- Now that Francisco Rodriguez is in camp, the Brewers have a logjam in the bullpen, Tom Haudricourt of the Milwaukee Journal Sentinel writes. Rodriguez, Jonathan Broxton, Will Smith, Jeremy Jeffress, Neal Cotts and Brandon Kintzler join Tyler Thornburg and Jim Henderson (who are both returning from injury, although Henderson is struggling with his velocity) as pitchers who seem like they should get spots out of camp. Even that is too many relievers unless the Brewers want to carry a 13-man staff. (One short-term fix might be to send down Thornburg or a starter like Jimmy Nelson, if only for the first few weeks of April in Nelson’s case — the Brewers won’t need a fifth starter until April 20). That means it could be tough for pitchers like Chris Perez (who is signed to a minor-league deal and has May 1 and June 1 opt-out dates) and Rob Wooten to make the team.
Recently-retired veteran Kevin Youkilis will be joining the Cubs as a special assistant, Mark Gonzales of the Chicago Tribune reports on Twitter. The connection will be obvious for many: Youkilis rose to prominence and made most of his impact on the field playing for former Red Sox GM and current Cubs president of baseball operations Theo Epstein.
Here’s more from the central divisions:
- Pirates starter Francisco Liriano held talks with the Red Sox, Twins, Astros, and Royals before re-signing with Pittsburgh, the lefty told Dan Zangrilli of 93.7 The Fan (Twitter links). Kansas City went as high as $36MM over three years, said Liriano, who ultimately took home $39MM from the Pirates. Interestingly, Liriano noted that he felt the qualifying offer did not significantly hinder his market.
- If Brandon Moss and Nick Swisher prove their health this spring, outfielder David Murphy (or another roster candidate) will likely need to be dealt before breaking camp, Paul Hoynes of the Plain Dealer writes. It may be hard to find a taker without eating a good bit of Murphy’s $6MM salary, should that come to pass. For now, this remains an interesting story to watch over the coming months.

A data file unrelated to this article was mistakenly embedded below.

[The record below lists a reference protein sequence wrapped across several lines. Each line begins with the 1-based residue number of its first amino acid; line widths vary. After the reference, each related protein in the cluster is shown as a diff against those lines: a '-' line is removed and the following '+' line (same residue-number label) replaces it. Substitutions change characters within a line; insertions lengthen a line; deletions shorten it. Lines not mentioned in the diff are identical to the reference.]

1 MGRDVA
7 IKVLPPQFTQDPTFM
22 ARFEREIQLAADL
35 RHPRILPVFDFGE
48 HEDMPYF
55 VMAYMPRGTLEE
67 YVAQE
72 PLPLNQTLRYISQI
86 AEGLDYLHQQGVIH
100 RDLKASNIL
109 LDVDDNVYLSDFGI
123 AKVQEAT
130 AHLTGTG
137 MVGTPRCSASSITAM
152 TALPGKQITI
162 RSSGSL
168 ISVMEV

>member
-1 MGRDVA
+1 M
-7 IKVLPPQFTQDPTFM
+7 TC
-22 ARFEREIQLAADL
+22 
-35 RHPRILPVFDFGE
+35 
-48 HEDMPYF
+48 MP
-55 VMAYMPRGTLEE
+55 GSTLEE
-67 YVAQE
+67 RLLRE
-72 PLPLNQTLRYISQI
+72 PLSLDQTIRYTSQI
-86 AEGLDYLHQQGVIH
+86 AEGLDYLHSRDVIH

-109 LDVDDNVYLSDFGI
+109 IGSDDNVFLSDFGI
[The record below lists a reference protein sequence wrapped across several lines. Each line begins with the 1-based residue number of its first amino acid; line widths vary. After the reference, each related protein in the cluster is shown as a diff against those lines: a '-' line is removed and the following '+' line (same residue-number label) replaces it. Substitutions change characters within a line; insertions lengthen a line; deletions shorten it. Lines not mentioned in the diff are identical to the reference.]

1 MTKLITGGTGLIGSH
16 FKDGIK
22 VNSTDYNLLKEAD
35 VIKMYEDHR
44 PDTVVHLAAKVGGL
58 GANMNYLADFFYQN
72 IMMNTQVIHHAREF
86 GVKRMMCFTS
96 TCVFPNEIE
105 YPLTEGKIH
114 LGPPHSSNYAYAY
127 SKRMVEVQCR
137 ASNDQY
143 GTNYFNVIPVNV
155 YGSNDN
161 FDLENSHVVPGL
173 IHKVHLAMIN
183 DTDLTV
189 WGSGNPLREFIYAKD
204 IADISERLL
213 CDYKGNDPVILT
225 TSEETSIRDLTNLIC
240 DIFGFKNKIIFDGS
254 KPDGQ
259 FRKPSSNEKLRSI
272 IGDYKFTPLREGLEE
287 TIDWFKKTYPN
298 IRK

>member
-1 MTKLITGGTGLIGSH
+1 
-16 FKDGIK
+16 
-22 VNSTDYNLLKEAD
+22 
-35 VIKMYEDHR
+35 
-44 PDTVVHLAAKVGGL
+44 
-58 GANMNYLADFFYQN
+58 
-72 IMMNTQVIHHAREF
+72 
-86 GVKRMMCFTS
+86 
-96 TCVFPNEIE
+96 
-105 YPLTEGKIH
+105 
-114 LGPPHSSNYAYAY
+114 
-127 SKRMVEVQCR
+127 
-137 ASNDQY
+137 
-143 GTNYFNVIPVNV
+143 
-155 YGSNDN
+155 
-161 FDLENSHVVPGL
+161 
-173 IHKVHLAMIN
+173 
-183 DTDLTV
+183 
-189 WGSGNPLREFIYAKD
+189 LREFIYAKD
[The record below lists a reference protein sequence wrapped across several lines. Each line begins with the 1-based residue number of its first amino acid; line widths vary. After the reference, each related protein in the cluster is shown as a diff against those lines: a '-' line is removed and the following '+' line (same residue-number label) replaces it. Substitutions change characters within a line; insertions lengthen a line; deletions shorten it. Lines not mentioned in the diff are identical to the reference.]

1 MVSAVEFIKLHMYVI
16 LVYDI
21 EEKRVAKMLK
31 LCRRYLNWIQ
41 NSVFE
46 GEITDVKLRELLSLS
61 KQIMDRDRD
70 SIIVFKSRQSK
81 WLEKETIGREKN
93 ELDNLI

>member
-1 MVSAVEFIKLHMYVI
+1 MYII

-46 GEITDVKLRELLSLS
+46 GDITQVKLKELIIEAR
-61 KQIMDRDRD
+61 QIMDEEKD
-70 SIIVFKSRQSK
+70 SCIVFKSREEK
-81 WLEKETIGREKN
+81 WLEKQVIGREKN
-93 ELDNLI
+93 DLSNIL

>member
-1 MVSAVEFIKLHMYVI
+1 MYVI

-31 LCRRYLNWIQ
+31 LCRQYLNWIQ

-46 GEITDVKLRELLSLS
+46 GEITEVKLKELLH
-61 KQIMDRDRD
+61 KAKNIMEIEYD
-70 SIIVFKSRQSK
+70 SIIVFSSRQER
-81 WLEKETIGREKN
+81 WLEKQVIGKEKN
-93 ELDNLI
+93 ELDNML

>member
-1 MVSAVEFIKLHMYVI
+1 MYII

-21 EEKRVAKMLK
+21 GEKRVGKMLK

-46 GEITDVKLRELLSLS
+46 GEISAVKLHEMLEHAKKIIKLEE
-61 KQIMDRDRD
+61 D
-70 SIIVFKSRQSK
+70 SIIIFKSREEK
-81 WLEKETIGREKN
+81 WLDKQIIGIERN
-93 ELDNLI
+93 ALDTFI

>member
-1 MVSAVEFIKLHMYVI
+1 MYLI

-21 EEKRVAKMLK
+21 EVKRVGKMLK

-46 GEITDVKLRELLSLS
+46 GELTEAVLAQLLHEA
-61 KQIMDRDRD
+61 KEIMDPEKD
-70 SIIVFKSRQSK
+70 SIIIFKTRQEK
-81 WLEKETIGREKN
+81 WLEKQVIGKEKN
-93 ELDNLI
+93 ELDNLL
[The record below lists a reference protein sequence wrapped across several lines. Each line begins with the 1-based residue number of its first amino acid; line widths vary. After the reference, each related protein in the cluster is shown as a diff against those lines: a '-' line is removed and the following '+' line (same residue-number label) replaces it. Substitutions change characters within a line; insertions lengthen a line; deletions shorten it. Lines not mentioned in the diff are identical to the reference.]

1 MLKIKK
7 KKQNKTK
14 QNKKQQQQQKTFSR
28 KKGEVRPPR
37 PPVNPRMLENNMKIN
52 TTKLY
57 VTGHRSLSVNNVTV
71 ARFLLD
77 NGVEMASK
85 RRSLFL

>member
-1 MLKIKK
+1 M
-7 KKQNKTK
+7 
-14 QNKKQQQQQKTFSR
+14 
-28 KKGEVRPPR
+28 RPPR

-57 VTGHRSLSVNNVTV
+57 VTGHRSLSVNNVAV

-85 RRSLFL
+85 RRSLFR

- While the Tigers do have some worrying signs in their large contracts and low-rated farm, they are not yet facing the kind of difficulties that the Phillies have found, Mike Petriello of Fangraphs writes. If nothing else, Detroit still looks to be legitimately competitive at present, and has time to prepare for a soft landing when its window does finally begin closing.
Cubs owner Tom Ricketts told Mully and Hanley of 670 The Score (via Levine) that he is interested in having extension talks with president of baseball operations Theo Epstein. The 40-year-old executive joined the Cubs just over three years ago on a five-year deal. Here’s more from around the big leagues.
- The Royals are not ruling out the possibility of bringing back DH Billy Butler, reports Sam Mellinger of the Kansas City Star. While Kansas City obviously did not value him at his $12.5MM option, and had hoped to give some DH time to Alex Gordon and Salvador Perez, Mellinger says that Butler’s play down the stretch and in the postseason has changed the club’s thinking. Of course, his .770 OPS over the season’s last 62 games was hardly world-beating production for a bat-only player, but it did hint that his previous excellence at the plate may still be found. Mellinger theorizes that Kansas City could be willing to guarantee Butler eight figures on a two-year deal, though the lifetime Royal would probably need to forego better offers to stay — which he did say was a possibility earlier in the year.